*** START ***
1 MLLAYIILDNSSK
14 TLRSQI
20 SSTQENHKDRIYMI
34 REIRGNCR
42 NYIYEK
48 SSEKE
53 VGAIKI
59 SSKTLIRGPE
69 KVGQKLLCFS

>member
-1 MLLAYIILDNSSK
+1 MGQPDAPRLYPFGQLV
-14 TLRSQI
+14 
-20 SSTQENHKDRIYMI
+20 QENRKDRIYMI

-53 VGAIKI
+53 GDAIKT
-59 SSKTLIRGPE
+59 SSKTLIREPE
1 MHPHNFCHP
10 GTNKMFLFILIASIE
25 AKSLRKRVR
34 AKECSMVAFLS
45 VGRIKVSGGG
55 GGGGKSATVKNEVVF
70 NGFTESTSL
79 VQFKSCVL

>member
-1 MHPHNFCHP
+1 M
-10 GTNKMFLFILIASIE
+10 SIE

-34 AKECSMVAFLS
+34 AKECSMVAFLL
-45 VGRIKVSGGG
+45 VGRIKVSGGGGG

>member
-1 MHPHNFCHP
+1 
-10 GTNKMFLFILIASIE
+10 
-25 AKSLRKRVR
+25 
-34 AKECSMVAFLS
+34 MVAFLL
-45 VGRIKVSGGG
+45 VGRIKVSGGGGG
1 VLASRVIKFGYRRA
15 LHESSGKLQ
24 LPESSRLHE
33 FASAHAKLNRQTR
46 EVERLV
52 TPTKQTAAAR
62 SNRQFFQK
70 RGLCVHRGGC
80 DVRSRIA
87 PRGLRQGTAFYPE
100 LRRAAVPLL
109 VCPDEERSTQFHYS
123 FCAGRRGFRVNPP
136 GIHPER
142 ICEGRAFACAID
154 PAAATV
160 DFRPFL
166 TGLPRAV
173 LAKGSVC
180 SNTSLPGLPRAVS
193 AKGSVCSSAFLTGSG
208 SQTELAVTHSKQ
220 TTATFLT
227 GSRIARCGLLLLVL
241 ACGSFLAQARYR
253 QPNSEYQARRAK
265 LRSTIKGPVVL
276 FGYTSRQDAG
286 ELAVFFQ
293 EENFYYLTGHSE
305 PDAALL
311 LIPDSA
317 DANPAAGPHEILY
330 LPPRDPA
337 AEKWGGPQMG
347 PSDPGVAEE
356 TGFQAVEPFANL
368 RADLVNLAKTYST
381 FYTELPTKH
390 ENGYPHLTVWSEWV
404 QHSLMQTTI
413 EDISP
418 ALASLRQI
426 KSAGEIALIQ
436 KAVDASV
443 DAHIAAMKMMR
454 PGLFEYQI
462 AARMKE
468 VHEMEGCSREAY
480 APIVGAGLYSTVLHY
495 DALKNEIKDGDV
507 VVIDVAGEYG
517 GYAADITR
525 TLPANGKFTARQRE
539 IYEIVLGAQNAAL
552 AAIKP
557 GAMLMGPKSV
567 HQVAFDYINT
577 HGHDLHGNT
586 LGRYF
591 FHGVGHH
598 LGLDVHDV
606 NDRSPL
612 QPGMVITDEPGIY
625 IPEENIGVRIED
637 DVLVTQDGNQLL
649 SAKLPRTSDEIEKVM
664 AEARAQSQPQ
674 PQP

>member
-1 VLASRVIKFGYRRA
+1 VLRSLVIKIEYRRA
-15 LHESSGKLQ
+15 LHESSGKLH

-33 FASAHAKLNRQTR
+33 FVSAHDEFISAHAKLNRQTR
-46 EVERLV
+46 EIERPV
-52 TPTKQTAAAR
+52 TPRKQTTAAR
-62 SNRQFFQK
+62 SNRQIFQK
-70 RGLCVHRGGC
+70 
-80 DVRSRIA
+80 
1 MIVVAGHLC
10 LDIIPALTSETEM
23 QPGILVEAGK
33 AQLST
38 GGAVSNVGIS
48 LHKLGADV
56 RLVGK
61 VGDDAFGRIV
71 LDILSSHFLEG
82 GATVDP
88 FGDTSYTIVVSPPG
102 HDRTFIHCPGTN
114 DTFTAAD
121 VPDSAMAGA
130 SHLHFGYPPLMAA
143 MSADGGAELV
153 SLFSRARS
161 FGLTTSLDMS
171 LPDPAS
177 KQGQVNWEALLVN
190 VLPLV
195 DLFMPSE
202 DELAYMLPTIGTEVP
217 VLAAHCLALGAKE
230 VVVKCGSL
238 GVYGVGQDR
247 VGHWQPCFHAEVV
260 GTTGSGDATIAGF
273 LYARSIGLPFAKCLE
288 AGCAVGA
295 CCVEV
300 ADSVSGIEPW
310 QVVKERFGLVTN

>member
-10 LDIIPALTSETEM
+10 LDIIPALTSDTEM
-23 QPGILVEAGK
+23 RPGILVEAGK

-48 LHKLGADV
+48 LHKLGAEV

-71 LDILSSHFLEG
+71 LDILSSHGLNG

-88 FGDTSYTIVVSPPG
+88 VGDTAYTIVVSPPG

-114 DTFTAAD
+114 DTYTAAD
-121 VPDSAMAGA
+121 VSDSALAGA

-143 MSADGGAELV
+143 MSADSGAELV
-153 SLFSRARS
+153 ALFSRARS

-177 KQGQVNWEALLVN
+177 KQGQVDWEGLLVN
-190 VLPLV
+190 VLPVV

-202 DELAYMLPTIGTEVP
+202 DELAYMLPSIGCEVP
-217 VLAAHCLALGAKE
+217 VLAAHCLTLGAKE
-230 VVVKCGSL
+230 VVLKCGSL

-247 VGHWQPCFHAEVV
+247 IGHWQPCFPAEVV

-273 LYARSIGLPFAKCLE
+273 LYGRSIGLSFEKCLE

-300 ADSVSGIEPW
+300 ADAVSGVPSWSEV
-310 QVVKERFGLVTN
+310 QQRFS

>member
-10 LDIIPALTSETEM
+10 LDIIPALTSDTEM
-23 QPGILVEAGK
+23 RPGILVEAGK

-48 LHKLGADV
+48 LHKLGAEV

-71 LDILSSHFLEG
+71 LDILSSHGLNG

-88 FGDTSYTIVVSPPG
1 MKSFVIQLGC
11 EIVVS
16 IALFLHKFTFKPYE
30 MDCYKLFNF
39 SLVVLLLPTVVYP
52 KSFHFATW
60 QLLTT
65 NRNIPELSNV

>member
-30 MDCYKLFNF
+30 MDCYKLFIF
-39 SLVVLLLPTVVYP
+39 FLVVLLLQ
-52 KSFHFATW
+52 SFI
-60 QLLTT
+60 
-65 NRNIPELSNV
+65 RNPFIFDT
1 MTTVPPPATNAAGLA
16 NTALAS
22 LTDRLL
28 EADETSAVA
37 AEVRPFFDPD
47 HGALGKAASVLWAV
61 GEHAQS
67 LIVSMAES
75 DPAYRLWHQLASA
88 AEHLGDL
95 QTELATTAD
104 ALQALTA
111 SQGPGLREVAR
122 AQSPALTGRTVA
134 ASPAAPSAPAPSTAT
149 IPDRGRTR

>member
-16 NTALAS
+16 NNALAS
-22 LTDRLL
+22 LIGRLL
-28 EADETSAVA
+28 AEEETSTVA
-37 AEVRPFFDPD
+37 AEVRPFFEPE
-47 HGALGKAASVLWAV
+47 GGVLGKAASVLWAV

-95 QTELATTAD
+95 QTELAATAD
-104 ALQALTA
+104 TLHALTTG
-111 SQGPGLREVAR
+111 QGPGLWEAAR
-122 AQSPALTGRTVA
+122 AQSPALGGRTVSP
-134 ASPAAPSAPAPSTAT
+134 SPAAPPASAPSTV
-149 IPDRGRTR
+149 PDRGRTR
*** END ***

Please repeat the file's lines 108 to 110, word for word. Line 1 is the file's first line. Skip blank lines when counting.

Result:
586 LGRYF
591 FHGVGHH
598 LGLDVHDV